Mistress of her own quarters, Mary had passed a glorious few weeks as wife to a man who could easily transform the worst day with the simple act of breaking into a smile. She spent her days arranging their home, heading out to shop, and preparing their dinner. She had devoted hours to knitting the lovely shawls using the yarn her mother found tucked in her knitting basket. “Well, I don’t know what I am saving that bit of wool for,” her mother offered. “You might as well use it.”
Mary deepened her relationship with her mother those last few weeks together. Now reconciled with her daughter’s decision, Josephine was free just to love her daughter and take joy in the girl she had raised. She understood how important their bond would need to be to support Mary in the uncertain and transient years ahead.
When Jimmy brought the news home about their coming departure, Mary initially responded with genuine excitement; India — how exotic! Eager for the adventure, curious about the foreign land, and thrilled to be taking an important step towards true independence, Mary embraced the idea. She glistened with the fresh glow of her grown-up life, and now such a grand adventure before them. Then — it was if a tiny pin had pricked the fragile edge of her bubble. Hardly perceptible at first, the euphoric bliss seeped away, and left Mary with a starker realisation; one part of her, a big part of her, would be left behind.
With the help of her mother, Mary started to collect the things the couple would take with them. The military life had obliged Josephine to pack up and move many times. And she knew about living in a tropical climate. Josephine had been born and raised in the British protectorate, Corfu, one of the Ionian Islands situated between Greece and Turkey. Mary often heard stories about life where her mother was raised and where Mary was born. By an odd coincidence, early in her father’s career and shortly after Mary was born, the Byrne family had been posted to the Curragh Camp. Josephine shook her head, “After we left Corfu it took years for me to feel warm again.”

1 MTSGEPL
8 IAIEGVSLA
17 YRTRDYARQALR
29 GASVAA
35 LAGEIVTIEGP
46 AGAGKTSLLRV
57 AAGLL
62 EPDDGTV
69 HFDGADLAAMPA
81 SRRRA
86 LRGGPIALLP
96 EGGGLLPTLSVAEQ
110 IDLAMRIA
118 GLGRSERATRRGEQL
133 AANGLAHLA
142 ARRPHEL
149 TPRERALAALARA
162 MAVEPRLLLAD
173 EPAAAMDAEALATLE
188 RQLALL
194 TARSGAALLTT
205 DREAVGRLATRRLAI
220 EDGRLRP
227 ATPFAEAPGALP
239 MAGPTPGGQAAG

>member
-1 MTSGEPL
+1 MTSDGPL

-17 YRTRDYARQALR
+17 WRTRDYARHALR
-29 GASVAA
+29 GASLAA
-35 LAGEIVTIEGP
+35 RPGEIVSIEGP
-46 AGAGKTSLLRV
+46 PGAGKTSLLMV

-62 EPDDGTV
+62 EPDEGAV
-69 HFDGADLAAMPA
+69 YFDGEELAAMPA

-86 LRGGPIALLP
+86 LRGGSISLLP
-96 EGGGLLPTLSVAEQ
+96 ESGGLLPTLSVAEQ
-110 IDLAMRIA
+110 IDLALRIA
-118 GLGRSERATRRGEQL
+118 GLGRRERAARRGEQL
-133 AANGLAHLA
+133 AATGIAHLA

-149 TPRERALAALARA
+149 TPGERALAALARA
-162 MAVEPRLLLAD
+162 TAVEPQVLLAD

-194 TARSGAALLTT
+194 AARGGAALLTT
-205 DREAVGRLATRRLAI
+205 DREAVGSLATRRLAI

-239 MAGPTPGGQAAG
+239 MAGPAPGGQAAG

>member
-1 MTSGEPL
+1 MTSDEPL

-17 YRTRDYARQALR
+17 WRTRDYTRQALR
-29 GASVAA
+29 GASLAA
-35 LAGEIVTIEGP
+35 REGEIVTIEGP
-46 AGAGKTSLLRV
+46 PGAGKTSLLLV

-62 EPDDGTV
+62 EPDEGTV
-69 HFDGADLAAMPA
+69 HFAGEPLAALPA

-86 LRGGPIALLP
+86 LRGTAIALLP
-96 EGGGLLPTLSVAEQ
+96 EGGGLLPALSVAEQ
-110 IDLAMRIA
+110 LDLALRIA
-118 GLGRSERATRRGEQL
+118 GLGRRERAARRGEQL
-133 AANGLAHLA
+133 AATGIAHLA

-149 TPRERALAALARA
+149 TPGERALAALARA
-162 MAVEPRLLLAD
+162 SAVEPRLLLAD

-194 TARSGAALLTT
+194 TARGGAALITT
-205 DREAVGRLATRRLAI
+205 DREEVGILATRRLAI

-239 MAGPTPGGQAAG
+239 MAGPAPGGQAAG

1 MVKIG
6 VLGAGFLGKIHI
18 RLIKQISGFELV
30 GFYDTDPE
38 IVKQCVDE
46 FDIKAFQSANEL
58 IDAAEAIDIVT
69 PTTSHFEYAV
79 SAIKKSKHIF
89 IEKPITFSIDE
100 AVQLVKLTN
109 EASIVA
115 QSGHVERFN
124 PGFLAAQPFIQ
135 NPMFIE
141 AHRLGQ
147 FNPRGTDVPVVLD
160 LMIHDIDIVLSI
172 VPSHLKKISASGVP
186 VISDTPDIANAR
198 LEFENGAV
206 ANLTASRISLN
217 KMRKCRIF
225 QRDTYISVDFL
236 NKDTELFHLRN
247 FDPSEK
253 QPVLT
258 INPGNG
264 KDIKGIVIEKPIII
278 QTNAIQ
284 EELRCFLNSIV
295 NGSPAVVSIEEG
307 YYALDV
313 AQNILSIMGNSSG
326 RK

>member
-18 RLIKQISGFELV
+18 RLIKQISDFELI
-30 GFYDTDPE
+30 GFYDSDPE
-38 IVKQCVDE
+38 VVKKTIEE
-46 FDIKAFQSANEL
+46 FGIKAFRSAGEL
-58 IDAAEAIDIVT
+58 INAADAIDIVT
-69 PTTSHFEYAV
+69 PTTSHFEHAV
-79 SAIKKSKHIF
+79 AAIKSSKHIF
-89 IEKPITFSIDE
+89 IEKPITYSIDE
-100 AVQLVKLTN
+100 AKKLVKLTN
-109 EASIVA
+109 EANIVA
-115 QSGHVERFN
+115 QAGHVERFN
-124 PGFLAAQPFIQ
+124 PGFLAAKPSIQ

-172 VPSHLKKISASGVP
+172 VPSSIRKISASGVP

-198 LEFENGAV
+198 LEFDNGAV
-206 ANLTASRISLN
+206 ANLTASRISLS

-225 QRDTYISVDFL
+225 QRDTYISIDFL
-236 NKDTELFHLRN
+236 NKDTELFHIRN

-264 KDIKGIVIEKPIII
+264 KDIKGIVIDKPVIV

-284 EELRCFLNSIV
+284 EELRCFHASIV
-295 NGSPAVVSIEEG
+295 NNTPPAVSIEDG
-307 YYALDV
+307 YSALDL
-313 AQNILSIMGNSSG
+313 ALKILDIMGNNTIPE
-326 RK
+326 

Mary was subdued on the morning of their departure. Jimmy was busy organizing the men in his unit. The few bags they were permitted to bring with them, stuffed to capacity, were standing by the door like a row of disciplined soldiers. Along with Mary’s everyday dresses, Josephine had insisted Mary have a more formal outfit for social calling. Some personal items: her brushes, combs and, of course, her bible and some writing implements were considered essential. It was unclear how long they would be in Ireland before being shipped out to India. Some warm clothes must be included. Tucked into one of the last remaining pockets, Mary had placed the shawls she made for Jimmy’s sisters, Mary and Ellen.
Image Credit: Phil Evans
Her family went with them to the dock to say their goodbyes. Even Lizzie had managed to get home for a few days. Mary knew her sister was saddened about their looming separation. Jessie and Maud had each other and they did not fully understand. Josephine held tightly to little Millie, as if she might also lose her if she loosened her grip. Mary had teased her little sisters, “You girls pay attention and mind your Ma.” She wrapped each of them in an affectionate hug. She then turned to her best friend and sister, Lizzie. “How am I ever going to manage without you?” Mary spoke collapsing into her sister’s arms. They embraced each other and struggled to keep their tears from welling.